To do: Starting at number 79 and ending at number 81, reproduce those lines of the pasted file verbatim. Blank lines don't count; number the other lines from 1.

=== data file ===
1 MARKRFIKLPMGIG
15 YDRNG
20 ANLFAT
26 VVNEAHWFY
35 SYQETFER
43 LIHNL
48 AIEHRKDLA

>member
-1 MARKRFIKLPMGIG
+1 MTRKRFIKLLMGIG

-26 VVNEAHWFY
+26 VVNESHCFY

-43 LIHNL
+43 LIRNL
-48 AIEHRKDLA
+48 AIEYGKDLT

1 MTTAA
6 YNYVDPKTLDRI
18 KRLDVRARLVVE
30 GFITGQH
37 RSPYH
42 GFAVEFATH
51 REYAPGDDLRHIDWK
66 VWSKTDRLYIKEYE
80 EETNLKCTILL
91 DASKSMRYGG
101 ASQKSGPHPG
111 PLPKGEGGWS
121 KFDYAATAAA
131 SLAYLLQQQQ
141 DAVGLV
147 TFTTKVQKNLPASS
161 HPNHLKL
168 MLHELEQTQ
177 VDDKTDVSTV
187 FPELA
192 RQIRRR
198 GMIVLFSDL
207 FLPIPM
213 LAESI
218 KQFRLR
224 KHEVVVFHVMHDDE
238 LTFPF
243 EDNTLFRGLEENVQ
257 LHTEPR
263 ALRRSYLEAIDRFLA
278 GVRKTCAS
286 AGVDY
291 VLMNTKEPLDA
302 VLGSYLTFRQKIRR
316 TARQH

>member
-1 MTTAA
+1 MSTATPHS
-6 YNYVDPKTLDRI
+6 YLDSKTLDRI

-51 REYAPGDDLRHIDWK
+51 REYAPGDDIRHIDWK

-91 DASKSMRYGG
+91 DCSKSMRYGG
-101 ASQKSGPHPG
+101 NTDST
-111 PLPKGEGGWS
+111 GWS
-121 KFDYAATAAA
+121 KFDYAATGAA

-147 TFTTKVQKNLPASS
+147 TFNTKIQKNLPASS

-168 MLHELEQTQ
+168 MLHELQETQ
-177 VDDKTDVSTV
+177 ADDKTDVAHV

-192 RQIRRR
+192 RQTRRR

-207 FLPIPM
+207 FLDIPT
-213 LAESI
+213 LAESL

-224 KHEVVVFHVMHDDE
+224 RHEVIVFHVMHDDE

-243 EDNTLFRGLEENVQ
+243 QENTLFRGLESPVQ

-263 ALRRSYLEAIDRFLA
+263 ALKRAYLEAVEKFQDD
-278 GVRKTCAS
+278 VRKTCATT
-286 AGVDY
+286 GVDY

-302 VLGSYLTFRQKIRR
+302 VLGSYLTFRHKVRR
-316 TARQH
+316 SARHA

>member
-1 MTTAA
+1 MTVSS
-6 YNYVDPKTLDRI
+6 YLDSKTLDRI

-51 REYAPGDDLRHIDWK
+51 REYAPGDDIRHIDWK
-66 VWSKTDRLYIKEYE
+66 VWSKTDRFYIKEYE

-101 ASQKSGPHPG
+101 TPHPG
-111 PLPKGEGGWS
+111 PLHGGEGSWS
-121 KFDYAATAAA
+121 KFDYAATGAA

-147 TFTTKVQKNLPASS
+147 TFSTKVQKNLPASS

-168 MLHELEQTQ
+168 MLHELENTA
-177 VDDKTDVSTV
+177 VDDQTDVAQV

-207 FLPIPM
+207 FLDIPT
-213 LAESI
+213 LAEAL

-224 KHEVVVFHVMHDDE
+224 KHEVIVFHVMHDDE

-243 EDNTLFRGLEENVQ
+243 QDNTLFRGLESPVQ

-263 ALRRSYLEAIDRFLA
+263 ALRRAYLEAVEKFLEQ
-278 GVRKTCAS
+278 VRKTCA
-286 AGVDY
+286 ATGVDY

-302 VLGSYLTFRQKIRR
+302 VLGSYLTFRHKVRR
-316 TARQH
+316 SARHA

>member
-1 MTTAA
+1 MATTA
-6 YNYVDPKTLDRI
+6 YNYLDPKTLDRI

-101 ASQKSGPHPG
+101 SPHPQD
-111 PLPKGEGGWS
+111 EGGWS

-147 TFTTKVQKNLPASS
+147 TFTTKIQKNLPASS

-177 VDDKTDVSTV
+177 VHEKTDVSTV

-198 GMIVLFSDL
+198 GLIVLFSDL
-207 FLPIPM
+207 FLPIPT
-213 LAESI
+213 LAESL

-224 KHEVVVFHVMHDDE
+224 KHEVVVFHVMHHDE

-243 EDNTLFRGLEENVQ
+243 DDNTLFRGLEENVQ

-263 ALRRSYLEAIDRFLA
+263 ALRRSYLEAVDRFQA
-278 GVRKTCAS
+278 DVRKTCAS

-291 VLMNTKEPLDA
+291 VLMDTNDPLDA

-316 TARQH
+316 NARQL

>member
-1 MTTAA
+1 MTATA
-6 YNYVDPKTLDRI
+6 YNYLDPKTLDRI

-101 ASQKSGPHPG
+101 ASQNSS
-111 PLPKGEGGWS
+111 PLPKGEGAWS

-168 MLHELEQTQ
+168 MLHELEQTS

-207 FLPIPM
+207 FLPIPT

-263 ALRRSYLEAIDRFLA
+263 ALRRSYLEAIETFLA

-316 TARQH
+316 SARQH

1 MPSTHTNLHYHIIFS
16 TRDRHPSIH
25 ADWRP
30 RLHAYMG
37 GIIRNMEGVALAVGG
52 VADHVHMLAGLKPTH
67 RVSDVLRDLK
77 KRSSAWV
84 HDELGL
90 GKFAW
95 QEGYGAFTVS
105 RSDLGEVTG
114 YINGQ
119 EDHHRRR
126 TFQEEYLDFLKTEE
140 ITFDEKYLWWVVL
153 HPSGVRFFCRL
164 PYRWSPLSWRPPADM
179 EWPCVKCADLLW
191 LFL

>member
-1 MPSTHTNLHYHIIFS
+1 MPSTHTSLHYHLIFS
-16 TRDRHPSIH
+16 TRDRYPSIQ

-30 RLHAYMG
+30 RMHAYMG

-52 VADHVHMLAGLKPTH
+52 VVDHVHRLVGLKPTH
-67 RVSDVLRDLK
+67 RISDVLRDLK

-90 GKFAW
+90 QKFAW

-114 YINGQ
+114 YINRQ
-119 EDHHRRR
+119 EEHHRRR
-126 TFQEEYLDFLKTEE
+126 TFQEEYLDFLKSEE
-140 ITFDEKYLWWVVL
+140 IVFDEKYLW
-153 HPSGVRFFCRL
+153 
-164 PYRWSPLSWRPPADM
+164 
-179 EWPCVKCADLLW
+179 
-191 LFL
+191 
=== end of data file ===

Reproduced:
-224 KHEVVVFHVMHDDE
+224 RHEVIVFHVMHDDE

-243 EDNTLFRGLEENVQ